Trump has discussed investment proposals, which include roads, bridges and airports, ranging from more than $500 billion to $1 trillion over a decade.
America’s infrastructure is the oldest on record and in desperate need of repair and new construction. What’s less obvious is whether President-elect Donald Trump’s plan to spend big will have as much oomph for the economy.
Trump has discussed investment proposals, which include roads, bridges and airports, ranging from more than $500 billion -- double what Democratic opponent Hillary Clinton sought -- to $1 trillion over a decade. He said in his victory speech early on Nov. 10 that he aims to make America’s infrastructure “second to none” while putting millions of people to work and doubling economic growth.
The timing is ripe: The average age of the nation’s fixed assets in 2015 was 22.8 years, the oldest in data back to 1925.
“There’s no doubt we have a dire need to address the crumbling infrastructure,” said Nariman Behravesh, chief economist for consulting firm IHS Inc. in Lexington, Massachusetts. “Whether this happens is a different story, and how much actually gets spent is a little hard to fathom.” Maybe “by 2018, we could start to see some economic impact, but it’ll be fairly small.”
Upgrading stressed infrastructure garnered increasing bipartisan appeal in recent years yet not much got done, partly because of differences over how to fund it and how much money to set aside. What’s more, budget-constrained state and local governments shied away from more spending and borrowing in the aftermath of the recession.
Trump’s plan “does offer the potential of supporting job creation in the short run, more importantly supporting and expanding the economy’s capacity in the medium run,” Larry Summers, former Treasury secretary under President Bill Clinton and economic adviser to President Barack Obama, said in a Bloomberg Television interview on Nov. 10.
The first major hurdle for Trump would be getting the idea off the ground. Spending on national defense may be higher on Trump’s wish-list than infrastructure, and it’s hardly a given that he can woo fellow Republicans, according to Behravesh. Also, Trump’s proposal to cut taxes would limit his ability to spend, not to mention delays, complications and the siphoning off of funds to vested interests -- complaints that usually accompany such long-term projects the world over.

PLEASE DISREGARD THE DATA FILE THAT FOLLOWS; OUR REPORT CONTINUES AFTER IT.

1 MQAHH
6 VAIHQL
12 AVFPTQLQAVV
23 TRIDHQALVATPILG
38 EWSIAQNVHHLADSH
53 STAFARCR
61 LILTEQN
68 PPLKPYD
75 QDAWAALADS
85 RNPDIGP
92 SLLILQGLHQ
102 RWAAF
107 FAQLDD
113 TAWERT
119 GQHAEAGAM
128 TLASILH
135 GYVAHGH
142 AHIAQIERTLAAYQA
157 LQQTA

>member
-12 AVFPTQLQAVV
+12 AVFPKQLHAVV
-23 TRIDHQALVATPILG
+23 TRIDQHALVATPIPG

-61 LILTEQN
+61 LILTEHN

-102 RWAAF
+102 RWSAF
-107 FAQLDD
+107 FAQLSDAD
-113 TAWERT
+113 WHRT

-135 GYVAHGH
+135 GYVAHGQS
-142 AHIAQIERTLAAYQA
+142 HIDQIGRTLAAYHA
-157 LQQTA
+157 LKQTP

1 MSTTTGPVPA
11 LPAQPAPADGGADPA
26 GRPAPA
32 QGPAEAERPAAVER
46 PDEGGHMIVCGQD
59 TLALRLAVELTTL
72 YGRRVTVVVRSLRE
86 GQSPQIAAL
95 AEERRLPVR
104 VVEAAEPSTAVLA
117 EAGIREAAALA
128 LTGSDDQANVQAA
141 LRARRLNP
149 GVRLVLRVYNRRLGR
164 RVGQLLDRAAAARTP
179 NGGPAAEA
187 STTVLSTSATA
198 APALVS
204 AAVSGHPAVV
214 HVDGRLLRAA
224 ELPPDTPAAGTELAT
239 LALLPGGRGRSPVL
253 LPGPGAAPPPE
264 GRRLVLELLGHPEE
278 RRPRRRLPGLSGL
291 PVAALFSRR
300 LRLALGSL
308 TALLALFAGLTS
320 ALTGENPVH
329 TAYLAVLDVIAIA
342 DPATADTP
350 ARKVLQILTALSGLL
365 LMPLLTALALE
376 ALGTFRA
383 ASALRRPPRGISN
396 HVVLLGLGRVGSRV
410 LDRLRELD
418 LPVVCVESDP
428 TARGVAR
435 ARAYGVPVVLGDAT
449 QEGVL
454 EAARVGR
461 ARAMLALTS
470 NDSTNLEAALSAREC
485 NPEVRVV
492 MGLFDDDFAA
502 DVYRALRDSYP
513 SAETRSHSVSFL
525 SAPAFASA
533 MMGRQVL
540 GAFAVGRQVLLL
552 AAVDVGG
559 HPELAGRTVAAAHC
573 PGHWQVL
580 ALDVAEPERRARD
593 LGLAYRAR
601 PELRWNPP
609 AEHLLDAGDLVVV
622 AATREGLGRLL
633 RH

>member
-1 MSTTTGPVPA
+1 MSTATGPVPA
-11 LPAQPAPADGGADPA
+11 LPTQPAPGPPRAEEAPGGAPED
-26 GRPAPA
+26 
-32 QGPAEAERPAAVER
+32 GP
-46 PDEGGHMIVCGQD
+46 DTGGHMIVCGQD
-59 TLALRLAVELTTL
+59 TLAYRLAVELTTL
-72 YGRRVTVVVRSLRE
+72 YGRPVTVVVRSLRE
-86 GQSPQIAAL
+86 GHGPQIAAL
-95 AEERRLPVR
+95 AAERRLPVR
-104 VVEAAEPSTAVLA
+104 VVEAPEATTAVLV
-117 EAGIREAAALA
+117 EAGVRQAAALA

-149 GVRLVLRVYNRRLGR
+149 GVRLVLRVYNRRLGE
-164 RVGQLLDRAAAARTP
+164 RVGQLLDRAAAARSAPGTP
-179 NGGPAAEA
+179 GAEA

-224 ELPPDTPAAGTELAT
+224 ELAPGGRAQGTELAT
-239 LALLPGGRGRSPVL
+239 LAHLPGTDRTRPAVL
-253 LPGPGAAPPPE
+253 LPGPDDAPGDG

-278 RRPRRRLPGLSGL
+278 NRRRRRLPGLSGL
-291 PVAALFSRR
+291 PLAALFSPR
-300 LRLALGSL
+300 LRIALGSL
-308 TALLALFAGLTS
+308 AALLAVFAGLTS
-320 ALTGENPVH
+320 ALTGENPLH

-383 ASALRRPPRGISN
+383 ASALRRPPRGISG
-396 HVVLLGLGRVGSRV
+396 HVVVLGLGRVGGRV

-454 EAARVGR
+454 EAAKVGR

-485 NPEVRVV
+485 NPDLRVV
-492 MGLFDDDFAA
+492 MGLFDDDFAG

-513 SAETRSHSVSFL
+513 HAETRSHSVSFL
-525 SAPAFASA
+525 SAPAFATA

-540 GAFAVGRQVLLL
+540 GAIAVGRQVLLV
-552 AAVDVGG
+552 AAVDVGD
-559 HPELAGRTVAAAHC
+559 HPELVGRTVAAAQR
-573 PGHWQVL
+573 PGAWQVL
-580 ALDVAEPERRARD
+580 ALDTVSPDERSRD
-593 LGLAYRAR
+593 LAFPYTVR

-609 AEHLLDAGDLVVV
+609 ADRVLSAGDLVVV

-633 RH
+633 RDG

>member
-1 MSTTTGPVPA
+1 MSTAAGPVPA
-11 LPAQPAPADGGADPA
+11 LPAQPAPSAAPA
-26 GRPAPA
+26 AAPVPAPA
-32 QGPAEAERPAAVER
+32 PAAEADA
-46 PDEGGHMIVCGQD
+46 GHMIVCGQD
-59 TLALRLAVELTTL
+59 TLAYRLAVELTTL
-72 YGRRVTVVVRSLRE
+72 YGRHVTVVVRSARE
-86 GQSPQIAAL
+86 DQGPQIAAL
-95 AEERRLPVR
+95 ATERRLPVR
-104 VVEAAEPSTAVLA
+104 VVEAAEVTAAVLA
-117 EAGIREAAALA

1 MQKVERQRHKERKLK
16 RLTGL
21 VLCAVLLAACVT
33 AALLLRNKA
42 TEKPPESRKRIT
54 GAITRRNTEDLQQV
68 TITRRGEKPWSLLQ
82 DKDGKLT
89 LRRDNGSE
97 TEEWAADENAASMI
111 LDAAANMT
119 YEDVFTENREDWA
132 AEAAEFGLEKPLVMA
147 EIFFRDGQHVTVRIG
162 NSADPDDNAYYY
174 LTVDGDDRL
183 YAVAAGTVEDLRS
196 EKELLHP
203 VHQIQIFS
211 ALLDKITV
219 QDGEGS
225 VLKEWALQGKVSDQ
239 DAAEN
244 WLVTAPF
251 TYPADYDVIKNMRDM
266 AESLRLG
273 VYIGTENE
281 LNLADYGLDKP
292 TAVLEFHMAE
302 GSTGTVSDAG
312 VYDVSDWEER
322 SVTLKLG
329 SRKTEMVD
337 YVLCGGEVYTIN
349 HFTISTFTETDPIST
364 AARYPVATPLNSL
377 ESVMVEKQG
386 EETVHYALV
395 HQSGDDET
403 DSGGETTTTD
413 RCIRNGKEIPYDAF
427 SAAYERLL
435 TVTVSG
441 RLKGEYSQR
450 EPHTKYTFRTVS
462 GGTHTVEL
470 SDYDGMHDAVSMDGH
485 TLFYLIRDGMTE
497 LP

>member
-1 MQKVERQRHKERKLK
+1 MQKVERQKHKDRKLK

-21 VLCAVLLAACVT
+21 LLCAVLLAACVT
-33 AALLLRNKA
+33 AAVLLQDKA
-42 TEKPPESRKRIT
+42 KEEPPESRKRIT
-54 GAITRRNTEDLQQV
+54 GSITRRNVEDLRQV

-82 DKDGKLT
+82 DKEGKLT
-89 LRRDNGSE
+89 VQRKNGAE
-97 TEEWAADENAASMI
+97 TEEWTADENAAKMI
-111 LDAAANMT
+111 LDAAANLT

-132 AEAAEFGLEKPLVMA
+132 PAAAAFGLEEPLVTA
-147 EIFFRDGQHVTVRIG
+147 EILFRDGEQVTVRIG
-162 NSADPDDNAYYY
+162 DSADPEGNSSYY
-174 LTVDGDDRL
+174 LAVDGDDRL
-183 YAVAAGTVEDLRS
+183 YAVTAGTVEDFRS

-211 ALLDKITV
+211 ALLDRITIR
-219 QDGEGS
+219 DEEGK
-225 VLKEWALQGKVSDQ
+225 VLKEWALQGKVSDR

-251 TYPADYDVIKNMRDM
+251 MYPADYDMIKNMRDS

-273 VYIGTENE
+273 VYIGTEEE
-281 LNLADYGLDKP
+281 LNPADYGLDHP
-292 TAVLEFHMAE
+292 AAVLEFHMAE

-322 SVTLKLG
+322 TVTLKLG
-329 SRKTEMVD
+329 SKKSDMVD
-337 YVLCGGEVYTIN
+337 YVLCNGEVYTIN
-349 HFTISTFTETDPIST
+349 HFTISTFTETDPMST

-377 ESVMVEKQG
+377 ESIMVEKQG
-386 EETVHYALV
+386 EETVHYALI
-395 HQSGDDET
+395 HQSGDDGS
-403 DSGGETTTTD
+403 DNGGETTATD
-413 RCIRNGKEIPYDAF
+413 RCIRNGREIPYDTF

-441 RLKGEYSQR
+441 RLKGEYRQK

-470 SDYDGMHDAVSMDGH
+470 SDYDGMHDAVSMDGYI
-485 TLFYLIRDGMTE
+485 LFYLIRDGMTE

Obama’s $831 billion stimulus in 2009, which included transportation spending, saw its biggest impact in 2010, boosting gross domestic product by a range of 0.7% to 4.1%, according to a Congressional Budget Office report in 2014. The effect largely faded by 2013 to a lift of 0.1% to 0.4%, and the CBO estimated it would reduce output as much as 0.2% after 2016 because of the increase in debt.
Some infrastructure development is needed, and Trump could finance it with a one-time move such as a repatriation tax holiday, said Joel Prakken, chairman of St. Louis-based Macroeconomic Advisers LLC. Still, this isn’t a “game changer,” he said. “While you are doing the spending it is a stimulus,” and “when that spending ramps down again” it’s a drag.
Neil Dutta, head of U.S. economics at Renaissance Macro Research LLC, questioned if an infrastructure initiative is even necessary to stoke the economy: The U.S. has come a long way since the recession, the labor market is strong and inflation is starting to pick up, all goals that Federal Reserve policy makers want to see.
“The economy is hitting its stride,” Dutta said. “This isn’t like 2009 or 2010. It needs slight tweaks, not big-bang changes. And one of the flaws of infrastructure spending is that it takes a long time to get the money out the door.”
To the extent it reduces the cost of doing business, the U.S. needs better infrastructure, said Behravesh of IHS. He estimates Trump’s plan would create “a few hundred thousand jobs” and, starting in 2018, add 0.1 percentage point to 0.2 percentage point to annual growth, assuming legislation gets passed next year.
A public infrastructure effort would divert resources away from the housing market when it’s facing a shortage of land, materials and skilled labor, Renaissance Macro’s Dutta said. Besides, “if you think the long-term growth potential of the economy is based on the amount of concrete that we’re going to pour, then that’s a mistake,” he said.
Examples abound of huge road projects that snarl traffic for years without improving efficiency. The average age of government-only fixed assets was a record 24 years in 2015, according to the Bureau of Economic Analysis. Highways and streets, approaching three decades, were also the oldest since 1925.
New construction or upgrades to airports and bridges should be based strictly on merit, otherwise such investment is “not the medicine the economy needs at this time,” said David Kelly, chief global strategist at JPMorgan Asset Management.
It could even spark faster-than-desirable inflation. The economy is close to full employment, a whole generation of Baby Boomers is retiring, so millions of employable workers aren’t exactly sitting around idle, he said. A big jobs-boosting program would drive down the unemployment rate further and “push wages up in a more aggressive fashion.”
Absent adequate provisions to pay for the infrastructure plan, the nation’s debt load would worsen, Kelly said. Trump has said his 10-year plan would be revenue neutral.
“You’d end up with bigger deficits and higher inflation that could push up interest rates, which could make funding the deficit even more difficult,” Kelly said. As it stands now, Trump’s proposal suggests “populism is definitely good politics, but it’s not good economics.”
By Shobhana Chandra